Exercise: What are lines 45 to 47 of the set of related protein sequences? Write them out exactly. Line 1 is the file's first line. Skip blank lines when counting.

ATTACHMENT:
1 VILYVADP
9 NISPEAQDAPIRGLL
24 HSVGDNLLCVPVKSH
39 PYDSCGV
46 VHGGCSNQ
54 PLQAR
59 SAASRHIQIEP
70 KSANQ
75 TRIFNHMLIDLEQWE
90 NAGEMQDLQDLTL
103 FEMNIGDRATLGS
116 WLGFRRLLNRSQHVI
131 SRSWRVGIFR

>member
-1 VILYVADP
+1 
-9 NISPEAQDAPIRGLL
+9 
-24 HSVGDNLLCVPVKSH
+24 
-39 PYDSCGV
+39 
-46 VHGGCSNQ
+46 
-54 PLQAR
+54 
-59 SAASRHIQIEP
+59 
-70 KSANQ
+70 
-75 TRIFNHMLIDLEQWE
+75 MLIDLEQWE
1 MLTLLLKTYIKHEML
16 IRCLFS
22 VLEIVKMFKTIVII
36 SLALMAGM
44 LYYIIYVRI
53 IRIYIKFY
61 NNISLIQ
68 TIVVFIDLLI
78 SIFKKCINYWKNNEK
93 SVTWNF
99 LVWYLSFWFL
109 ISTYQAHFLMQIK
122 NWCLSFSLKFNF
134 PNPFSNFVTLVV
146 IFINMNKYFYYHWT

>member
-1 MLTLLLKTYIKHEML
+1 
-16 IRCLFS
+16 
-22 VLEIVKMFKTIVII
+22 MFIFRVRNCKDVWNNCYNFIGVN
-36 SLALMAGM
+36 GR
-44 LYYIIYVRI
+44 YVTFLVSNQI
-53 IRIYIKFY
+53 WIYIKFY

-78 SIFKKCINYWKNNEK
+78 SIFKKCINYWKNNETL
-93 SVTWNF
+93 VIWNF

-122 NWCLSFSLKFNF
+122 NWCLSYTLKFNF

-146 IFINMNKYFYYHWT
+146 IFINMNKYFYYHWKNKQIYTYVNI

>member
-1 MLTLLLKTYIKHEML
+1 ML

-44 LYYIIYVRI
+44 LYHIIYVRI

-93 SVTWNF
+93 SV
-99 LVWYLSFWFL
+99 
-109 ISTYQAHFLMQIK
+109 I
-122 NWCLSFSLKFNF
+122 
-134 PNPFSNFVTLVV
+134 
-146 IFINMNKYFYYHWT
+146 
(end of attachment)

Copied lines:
122 NWCLSFSLKFNF
134 PNPFSNFVTLVV
146 IFINMNKYFYYHWT